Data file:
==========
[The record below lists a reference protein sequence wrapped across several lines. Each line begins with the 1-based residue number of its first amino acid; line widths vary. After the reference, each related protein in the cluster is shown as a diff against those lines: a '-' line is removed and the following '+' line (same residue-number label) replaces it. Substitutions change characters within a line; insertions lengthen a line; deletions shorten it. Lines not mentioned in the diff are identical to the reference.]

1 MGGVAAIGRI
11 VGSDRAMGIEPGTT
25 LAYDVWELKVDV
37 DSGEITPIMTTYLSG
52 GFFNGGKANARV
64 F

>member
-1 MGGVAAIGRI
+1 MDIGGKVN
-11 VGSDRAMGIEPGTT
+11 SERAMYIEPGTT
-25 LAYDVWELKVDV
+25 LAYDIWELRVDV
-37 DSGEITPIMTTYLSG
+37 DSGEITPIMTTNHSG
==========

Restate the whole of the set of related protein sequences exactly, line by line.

[The record below lists a reference protein sequence wrapped across several lines. Each line begins with the 1-based residue number of its first amino acid; line widths vary. After the reference, each related protein in the cluster is shown as a diff against those lines: a '-' line is removed and the following '+' line (same residue-number label) replaces it. Substitutions change characters within a line; insertions lengthen a line; deletions shorten it. Lines not mentioned in the diff are identical to the reference.]

1 MGGVAAIGRI
11 VGSDRAMGIEPGTT
25 LAYDVWELKVDV
37 DSGEITPIMTTYLSG
52 GFFNGGKANARV
64 F

>member
-1 MGGVAAIGRI
+1 MDIGGKVN
-11 VGSDRAMGIEPGTT
+11 SERAMYIEPGTT
-25 LAYDVWELKVDV
+25 LAYDIWELRVDV
-37 DSGEITPIMTTYLSG
+37 DSGEITPIMTTNHSG